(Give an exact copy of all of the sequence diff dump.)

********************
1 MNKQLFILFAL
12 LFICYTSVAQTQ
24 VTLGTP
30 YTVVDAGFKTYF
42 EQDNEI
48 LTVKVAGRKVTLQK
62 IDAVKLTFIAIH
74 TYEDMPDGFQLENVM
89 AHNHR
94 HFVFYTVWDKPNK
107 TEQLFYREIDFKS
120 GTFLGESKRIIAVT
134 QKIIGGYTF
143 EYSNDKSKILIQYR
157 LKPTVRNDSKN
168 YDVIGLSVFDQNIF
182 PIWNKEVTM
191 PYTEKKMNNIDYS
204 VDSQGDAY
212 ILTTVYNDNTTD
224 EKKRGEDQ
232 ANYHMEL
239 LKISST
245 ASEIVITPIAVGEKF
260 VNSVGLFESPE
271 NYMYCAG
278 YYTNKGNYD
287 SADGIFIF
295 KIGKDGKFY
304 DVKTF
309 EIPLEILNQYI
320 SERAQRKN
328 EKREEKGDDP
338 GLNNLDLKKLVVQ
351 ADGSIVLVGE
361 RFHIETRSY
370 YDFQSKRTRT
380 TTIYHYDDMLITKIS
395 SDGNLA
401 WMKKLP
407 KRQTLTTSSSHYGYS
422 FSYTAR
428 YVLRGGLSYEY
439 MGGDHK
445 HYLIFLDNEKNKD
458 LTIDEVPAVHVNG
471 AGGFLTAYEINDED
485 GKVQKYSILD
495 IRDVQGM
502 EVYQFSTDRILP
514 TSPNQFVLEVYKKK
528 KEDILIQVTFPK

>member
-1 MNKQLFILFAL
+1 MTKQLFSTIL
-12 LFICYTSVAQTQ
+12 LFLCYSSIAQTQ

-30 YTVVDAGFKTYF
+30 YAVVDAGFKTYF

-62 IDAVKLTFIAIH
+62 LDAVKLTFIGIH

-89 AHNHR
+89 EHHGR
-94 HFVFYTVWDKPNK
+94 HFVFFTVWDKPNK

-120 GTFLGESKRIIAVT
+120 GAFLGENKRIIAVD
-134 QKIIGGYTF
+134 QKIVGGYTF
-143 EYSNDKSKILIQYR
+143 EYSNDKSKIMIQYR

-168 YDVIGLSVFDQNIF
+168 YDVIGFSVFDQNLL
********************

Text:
1 MNKQLFILFAL
12 LFICYTSVAQTQ
24 VTLGTP
30 YTVVDAGFKTYF
42 EQDNEI
48 LTVKVAGRKVTLQK
62 IDAVKLTFIAIH
74 TYEDMPDGFQLENVM
89 AHNHR
94 HFVFYTVWDKPNK
107 TEQLFYREIDFKS
120 GTFLGESKRIIAVT
134 QKIIGGYTF
143 EYSNDKSKILIQYR
157 LKPTVRNDSKN
168 YDVIGLSVFDQNIF
182 PIWNKEVTM
191 PYTEKKMNNIDYS
204 VDSQGDAY
212 ILTTVYNDNTTD
224 EKKRGEDQ
232 ANYHMEL
239 LKISST
245 ASEIVITPIAVGEKF
260 VNSVGLFESPE
271 NYMYCAG
278 YYTNKGNYD
287 SADGIFIF
295 KIGKDGKFY
304 DVKTF
309 EIPLEILNQYI
320 SERAQRKN
328 EKREEKGDDP
338 GLNNLDLKKLVVQ
351 ADGSIVLVGE
361 RFHIETRSY
370 YDFQSKRTRT
380 TTIYHYDDMLITKIS
395 SDGNLA
401 WMKKLP
407 KRQTLTTSSSHYGYS
422 FSYTAR
428 YVLRGGLSYEY
439 MGGDHK
445 HYLIFLDNEKNKD
458 LTIDEVPAVHVNG
471 AGGFLTAYEINDED
485 GKVQKYSILD
495 IRDVQGM
502 EVYQFSTDRILP
514 TSPNQFVLEVYKKK
528 KEDILIQVTFPK

>member
-1 MNKQLFILFAL
+1 MTKQLFSTIL
-12 LFICYTSVAQTQ
+12 LFLCYSSIAQTQ

-30 YTVVDAGFKTYF
+30 YAVVDAGFKTYF

-62 IDAVKLTFIAIH
+62 LDAVKLTFIGIH

-89 AHNHR
+89 EHHGR
-94 HFVFYTVWDKPNK
+94 HFVFFTVWDKPNK

-120 GTFLGESKRIIAVT
+120 GAFLGENKRIIAVD
-134 QKIIGGYTF
+134 QKIVGGYTF
-143 EYSNDKSKILIQYR
+143 EYSNDKSKIMIQYR

-168 YDVIGLSVFDQNIF
+168 YDVIGFSVFDQNLL